We know from online data who reads what and just how much of it. I won’t get into detail here, but it’s enough for now to say that many more people read the headline than the article. Few click the link and fewer read to the end. The drop-off rate beyond the first paragraphs of a piece can be…steep. In short, there’s a lot of bounce in this business. But that doesn’t stop people from weaponizing news they haven’t read. It does, however, induce journalists and outlets to do whatever they can to fight over eyeballs, to catch whatever attention they can and hold it for however long they’re able.
Emotional connections to news get and keep us engaged. Again, that’s not new. What’s new is a 24/7 global network that connects us to everything and everyone, a network that has turbo-charge emotional resonances with news media. And it’s miserable. The combination of constant connection to the news, much of it sad or tragic or absurd or enraging or all the above, has made us vessels for those who are trading off our emotional responses and attention.
For those who own social media sites and news outlets, readers are a means to an end. The high-flying rhetoric and imagined ends of the public good are either incidental considerations or, worse, barriers to their real end. What we end up with is a toxic, counterproductive, undemocratic, vicious, and even debilitating news media environment that erodes trust, enrages us, and leaves us sad and hopeless.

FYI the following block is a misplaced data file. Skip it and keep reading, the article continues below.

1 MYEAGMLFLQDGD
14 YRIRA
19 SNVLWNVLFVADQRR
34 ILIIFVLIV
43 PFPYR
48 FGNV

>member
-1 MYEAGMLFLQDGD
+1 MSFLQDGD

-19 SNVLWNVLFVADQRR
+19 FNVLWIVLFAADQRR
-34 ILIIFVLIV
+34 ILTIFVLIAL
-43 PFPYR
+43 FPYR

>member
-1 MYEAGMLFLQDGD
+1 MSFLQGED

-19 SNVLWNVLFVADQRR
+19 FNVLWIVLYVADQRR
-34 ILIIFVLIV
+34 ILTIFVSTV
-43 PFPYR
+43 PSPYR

I believe we ought to read the news. I also believe we need to log off. Often. For long periods of time. We need time away from the news. From social media. From the digital representations of one another. We need to carefully curate out newsfeeds — not to avoid perspectives we disagree with, but to avoid grifters and hucksters and blowhards who don’t care about anything beyond a click or rage-baiting headline or post. We need to support our best journalists, nurture independent outlets. We need spend time on deep and good faith engagement. And we need to ignore the rest, refusing to feed the beast.
There’s a wonderful world out there. And most of it happens outside the news.